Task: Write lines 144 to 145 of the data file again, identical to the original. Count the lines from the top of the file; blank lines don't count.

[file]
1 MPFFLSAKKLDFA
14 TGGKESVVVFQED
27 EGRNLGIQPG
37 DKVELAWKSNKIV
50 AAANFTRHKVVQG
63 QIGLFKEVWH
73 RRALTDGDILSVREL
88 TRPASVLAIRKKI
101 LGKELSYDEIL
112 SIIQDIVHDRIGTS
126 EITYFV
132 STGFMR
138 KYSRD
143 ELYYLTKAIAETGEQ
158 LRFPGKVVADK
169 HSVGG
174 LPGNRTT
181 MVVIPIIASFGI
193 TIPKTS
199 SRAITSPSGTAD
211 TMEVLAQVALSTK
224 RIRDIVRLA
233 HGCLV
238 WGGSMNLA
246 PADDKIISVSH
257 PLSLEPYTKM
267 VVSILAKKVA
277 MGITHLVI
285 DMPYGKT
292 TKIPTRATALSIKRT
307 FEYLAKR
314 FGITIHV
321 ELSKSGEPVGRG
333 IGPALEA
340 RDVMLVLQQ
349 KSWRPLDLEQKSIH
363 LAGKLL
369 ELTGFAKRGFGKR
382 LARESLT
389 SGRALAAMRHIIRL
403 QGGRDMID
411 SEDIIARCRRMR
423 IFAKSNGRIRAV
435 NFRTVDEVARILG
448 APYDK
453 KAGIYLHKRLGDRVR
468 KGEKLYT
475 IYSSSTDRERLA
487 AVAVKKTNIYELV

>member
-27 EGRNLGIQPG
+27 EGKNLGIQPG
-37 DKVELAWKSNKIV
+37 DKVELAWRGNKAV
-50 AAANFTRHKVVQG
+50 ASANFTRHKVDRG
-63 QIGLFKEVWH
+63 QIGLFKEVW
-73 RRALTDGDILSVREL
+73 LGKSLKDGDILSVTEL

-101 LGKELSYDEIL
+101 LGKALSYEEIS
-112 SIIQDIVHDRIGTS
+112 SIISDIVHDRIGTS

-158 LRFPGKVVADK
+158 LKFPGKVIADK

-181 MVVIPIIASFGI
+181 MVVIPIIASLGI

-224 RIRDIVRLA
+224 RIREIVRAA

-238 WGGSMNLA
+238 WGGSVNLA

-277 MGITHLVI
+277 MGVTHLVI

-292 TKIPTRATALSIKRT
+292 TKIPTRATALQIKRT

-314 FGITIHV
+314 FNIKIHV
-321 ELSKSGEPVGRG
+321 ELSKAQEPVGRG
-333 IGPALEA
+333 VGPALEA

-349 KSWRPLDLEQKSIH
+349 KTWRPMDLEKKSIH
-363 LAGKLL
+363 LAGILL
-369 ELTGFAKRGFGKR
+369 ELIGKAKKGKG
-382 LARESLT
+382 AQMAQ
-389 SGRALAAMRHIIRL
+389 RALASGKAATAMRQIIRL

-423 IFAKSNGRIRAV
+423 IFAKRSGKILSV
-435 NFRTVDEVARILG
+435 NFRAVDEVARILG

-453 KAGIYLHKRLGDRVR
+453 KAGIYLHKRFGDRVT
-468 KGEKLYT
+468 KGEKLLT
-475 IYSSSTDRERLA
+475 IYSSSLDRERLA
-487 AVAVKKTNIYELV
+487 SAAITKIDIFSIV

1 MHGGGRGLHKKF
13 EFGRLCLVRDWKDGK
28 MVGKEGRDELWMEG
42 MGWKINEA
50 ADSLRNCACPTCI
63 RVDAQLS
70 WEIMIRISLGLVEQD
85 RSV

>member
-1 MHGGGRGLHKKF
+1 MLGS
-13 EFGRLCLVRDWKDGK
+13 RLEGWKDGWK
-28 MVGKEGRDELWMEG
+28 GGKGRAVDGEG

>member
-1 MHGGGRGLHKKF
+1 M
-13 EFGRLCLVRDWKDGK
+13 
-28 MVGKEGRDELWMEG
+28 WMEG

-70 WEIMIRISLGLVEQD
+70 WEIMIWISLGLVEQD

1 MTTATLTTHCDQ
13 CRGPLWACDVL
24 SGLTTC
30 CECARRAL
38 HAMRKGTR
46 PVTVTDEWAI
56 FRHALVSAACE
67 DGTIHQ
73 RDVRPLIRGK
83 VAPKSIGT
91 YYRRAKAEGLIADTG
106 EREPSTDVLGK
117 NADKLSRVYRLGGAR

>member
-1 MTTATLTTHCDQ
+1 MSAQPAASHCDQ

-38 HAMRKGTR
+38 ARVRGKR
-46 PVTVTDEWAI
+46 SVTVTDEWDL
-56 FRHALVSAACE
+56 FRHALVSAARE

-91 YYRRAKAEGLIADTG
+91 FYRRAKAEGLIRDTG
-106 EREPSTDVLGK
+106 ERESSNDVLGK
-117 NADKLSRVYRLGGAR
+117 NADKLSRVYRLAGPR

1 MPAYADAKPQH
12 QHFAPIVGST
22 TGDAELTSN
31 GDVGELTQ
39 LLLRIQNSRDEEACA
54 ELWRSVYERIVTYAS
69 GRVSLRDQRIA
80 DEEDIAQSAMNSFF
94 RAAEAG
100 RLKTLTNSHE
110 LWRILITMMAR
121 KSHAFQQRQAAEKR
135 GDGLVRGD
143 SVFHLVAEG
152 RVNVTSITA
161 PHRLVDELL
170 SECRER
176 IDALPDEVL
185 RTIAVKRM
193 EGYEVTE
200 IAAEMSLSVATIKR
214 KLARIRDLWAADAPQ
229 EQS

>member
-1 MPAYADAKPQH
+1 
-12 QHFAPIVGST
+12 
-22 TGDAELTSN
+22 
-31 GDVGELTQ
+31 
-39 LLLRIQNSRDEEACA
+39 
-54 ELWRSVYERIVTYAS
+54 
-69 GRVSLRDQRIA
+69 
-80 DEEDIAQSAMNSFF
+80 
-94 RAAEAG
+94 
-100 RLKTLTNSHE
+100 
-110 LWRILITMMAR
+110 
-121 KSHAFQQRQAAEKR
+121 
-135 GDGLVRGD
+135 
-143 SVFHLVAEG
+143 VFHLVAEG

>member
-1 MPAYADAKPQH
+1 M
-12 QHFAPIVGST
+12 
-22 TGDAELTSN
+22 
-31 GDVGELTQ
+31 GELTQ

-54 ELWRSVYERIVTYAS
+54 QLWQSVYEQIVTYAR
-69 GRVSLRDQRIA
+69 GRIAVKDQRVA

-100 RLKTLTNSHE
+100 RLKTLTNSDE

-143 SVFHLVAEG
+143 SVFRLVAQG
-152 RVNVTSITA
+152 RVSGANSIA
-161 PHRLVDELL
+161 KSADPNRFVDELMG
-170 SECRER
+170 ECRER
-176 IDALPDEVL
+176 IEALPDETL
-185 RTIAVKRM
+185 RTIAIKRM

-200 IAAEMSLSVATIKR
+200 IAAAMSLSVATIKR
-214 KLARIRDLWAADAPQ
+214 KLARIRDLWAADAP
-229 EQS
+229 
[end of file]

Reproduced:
+1 MSAQPAASHCDQ

-38 HAMRKGTR